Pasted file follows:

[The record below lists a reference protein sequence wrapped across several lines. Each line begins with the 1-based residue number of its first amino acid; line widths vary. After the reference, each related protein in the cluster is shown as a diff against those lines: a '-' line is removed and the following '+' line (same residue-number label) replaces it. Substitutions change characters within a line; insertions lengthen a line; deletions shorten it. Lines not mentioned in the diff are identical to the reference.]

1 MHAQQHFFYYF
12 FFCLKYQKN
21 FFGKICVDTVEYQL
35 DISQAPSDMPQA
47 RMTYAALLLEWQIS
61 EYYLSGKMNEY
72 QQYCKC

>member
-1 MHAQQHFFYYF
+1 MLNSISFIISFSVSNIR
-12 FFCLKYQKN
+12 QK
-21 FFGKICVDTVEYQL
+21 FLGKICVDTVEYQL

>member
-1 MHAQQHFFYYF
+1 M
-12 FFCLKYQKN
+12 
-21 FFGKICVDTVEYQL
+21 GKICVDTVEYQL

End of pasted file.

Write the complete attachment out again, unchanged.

[The record below lists a reference protein sequence wrapped across several lines. Each line begins with the 1-based residue number of its first amino acid; line widths vary. After the reference, each related protein in the cluster is shown as a diff against those lines: a '-' line is removed and the following '+' line (same residue-number label) replaces it. Substitutions change characters within a line; insertions lengthen a line; deletions shorten it. Lines not mentioned in the diff are identical to the reference.]

1 MHAQQHFFYYF
12 FFCLKYQKN
21 FFGKICVDTVEYQL
35 DISQAPSDMPQA
47 RMTYAALLLEWQIS
61 EYYLSGKMNEY
72 QQYCKC

>member
-1 MHAQQHFFYYF
+1 MLNSISFIISFSVSNIR
-12 FFCLKYQKN
+12 QK
-21 FFGKICVDTVEYQL
+21 FLGKICVDTVEYQL

>member
-1 MHAQQHFFYYF
+1 M
-12 FFCLKYQKN
+12 
-21 FFGKICVDTVEYQL
+21 GKICVDTVEYQL